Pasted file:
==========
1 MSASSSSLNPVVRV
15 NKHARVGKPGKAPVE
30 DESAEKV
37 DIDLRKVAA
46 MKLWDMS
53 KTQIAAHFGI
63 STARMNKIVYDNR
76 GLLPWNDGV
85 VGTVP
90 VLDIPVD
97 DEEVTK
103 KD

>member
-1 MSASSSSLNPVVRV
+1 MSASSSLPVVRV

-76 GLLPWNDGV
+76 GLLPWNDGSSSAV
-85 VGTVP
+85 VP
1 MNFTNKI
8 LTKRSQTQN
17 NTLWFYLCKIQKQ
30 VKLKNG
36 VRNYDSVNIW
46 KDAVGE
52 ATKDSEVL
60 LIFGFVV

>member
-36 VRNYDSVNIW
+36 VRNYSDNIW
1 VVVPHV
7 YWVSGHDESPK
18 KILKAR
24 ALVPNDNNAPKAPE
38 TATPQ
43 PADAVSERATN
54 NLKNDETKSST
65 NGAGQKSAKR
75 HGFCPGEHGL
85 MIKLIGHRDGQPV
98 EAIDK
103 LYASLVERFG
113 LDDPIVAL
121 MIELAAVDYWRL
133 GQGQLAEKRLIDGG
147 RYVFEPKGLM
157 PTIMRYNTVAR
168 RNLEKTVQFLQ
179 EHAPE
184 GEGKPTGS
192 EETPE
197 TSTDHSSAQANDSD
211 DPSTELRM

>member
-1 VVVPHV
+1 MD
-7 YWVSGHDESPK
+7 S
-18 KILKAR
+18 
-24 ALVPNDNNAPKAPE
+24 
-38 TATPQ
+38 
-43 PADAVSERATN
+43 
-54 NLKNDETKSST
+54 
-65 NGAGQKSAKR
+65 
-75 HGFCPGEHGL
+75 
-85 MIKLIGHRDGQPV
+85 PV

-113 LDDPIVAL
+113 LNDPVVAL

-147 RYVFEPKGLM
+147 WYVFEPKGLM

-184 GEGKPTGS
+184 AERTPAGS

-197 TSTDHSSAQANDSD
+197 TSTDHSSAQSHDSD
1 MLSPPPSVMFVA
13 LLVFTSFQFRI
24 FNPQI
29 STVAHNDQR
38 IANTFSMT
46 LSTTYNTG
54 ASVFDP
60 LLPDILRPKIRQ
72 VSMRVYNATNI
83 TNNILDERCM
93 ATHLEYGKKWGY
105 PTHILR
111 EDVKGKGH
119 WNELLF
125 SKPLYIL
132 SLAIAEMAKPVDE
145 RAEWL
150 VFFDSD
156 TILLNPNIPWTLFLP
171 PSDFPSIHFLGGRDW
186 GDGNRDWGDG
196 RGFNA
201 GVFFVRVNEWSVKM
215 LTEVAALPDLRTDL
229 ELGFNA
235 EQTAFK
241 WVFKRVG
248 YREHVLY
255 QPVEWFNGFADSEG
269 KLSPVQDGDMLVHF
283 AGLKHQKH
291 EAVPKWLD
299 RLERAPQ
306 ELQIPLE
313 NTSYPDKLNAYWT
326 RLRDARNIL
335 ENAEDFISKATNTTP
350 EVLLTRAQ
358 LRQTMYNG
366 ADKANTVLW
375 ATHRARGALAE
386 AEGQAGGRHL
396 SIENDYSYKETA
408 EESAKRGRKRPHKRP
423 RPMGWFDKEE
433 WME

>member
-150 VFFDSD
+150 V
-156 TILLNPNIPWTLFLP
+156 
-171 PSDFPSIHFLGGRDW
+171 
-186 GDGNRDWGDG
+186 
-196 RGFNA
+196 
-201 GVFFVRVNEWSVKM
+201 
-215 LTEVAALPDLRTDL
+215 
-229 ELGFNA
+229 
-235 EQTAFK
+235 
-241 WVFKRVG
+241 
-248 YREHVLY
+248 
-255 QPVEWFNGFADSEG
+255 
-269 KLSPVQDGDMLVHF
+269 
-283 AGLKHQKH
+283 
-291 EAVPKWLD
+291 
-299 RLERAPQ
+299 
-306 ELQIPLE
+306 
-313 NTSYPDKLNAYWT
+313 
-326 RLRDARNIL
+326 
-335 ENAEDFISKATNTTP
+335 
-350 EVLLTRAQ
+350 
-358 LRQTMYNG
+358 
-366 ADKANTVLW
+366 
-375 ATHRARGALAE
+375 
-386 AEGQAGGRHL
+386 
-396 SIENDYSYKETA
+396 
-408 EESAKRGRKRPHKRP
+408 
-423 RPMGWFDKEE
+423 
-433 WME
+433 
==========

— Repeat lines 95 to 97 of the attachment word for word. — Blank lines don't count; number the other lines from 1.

111 EDVKGKGH
119 WNELLF
125 SKPLYIL